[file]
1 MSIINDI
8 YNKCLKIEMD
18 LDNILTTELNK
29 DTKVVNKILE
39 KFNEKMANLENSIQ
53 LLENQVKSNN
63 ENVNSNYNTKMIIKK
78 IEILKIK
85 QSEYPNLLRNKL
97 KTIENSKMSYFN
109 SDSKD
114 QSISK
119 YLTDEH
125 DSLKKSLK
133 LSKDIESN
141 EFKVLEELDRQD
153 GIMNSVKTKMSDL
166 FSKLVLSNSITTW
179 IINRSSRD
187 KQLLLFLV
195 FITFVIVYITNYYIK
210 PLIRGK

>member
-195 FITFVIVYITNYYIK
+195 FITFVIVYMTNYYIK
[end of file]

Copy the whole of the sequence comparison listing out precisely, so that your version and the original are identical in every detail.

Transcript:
1 MSIINDI
8 YNKCLKIEMD
18 LDNILTTELNK
29 DTKVVNKILE
39 KFNEKMANLENSIQ
53 LLENQVKSNN
63 ENVNSNYNTKMIIKK
78 IEILKIK
85 QSEYPNLLRNKL
97 KTIENSKMSYFN
109 SDSKD
114 QSISK
119 YLTDEH
125 DSLKKSLK
133 LSKDIESN
141 EFKVLEELDRQD
153 GIMNSVKTKMSDL
166 FSKLVLSNSITTW
179 IINRSSRD
187 KQLLLFLV
195 FITFVIVYITNYYIK
210 PLIRGK

>member
-195 FITFVIVYITNYYIK
+195 FITFVIVYMTNYYIK